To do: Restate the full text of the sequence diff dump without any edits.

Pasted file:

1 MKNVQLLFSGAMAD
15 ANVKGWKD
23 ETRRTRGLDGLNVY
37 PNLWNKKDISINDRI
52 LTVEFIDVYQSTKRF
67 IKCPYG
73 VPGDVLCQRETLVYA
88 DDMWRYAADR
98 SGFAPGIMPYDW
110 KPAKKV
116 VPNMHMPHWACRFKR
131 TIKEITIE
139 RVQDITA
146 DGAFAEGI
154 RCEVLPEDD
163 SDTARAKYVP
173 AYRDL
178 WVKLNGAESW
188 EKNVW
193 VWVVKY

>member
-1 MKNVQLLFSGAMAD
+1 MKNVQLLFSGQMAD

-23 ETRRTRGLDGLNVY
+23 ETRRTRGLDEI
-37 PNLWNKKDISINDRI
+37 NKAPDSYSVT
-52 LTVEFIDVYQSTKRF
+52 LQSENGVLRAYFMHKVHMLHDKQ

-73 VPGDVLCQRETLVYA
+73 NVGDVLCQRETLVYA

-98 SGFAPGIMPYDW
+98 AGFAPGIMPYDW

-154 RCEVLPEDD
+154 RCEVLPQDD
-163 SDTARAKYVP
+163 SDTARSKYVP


1 MKNVQLLFSGAMAD
15 ANVKGWKD
23 ETRRTRGLDGLNVY
37 PNLWNKKDISINDRI
52 LTVEFIDVYQSTKRF
67 IKCPYG
73 VPGDVLCQRETLVYA
88 DDMWRYAADR
98 SGFAPGIMPYDW
110 KPAKKV
116 VPNMHMPHWACRFKR
131 TIKEITIE
139 RVQDITA
146 DGAFAEGI
154 RCEVLPEDD
163 SDTARAKYVP
173 AYRDL
178 WVKLNGAESW
188 EKNVW
193 VWVVKY

>member
-1 MKNVQLLFSGAMAD
+1 MKNVQLLFSGQMAD

-23 ETRRTRGLDGLNVY
+23 ETRRTRGLDEI
-37 PNLWNKKDISINDRI
+37 NKAPDSYSVT
-52 LTVEFIDVYQSTKRF
+52 LQSENGVLRAYFMHKVHMLHDKQ

-73 VPGDVLCQRETLVYA
+73 NVGDVLCQRETLVYA

-98 SGFAPGIMPYDW
+98 AGFAPGIMPYDW

-154 RCEVLPEDD
+154 RCEVLPQDD
-163 SDTARAKYVP
+163 SDTARSKYVP